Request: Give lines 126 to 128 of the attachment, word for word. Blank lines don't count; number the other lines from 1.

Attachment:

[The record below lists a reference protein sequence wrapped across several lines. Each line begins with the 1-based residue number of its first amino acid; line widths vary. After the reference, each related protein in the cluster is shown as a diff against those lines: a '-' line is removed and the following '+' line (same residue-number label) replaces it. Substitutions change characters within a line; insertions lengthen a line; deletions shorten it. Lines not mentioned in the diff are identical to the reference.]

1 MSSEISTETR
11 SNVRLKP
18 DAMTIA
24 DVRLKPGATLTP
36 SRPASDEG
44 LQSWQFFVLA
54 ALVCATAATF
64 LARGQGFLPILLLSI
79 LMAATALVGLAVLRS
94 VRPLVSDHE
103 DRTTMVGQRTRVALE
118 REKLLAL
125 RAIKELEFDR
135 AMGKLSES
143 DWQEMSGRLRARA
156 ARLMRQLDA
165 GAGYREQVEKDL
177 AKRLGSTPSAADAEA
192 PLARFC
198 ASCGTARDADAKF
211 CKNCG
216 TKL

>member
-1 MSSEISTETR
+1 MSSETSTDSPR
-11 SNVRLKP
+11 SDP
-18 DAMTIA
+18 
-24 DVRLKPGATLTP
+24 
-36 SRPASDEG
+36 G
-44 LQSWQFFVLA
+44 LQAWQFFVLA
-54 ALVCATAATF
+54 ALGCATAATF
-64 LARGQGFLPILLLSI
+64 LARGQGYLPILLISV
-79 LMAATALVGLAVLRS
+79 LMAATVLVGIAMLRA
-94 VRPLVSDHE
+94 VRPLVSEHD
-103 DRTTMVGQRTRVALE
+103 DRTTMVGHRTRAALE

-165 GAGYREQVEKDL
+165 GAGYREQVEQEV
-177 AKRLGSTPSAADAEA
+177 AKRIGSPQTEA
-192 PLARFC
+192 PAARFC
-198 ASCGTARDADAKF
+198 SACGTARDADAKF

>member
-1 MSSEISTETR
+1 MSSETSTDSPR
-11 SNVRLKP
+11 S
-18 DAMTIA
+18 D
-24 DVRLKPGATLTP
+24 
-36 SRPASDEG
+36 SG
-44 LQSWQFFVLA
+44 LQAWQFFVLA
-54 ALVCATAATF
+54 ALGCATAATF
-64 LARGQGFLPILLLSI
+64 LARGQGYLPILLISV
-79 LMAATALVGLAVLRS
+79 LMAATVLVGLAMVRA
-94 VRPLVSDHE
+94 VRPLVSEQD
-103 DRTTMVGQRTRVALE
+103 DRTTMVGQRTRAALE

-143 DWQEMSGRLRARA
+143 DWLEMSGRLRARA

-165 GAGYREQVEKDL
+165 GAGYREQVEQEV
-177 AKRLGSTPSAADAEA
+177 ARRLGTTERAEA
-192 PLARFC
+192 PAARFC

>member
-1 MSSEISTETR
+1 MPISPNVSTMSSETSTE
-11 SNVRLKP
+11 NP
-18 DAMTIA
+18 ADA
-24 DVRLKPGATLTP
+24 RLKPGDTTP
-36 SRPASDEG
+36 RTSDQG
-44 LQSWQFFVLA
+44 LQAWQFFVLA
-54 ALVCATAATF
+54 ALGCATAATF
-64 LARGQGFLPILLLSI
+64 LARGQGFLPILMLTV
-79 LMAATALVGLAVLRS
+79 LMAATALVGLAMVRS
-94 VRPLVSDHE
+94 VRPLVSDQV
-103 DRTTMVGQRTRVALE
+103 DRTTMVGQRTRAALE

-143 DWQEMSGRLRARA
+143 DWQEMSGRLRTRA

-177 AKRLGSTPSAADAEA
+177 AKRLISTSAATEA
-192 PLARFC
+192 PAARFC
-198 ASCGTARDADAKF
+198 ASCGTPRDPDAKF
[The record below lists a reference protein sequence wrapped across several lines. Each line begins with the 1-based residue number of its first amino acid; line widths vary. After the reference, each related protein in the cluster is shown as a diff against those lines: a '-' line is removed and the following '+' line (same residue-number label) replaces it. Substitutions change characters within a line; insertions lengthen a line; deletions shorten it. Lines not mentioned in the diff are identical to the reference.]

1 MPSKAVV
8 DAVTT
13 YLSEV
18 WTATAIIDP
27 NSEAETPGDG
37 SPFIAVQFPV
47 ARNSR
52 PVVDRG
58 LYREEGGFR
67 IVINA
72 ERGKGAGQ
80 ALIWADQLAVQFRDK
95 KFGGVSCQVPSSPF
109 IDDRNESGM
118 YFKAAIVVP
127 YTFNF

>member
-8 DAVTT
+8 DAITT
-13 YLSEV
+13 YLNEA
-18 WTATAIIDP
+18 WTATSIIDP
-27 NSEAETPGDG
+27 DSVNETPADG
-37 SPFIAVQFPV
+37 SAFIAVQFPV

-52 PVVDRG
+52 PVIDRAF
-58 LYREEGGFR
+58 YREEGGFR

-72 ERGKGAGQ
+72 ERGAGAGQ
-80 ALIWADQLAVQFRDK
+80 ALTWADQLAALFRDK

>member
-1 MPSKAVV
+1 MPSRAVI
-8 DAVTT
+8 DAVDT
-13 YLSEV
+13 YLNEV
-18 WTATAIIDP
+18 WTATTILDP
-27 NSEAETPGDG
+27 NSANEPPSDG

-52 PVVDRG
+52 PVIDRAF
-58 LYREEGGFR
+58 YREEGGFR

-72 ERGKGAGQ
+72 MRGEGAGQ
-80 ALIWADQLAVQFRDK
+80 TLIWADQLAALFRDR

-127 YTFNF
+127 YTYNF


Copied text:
58 LYREEGGFR
67 IVINA
72 ERGKGAGQ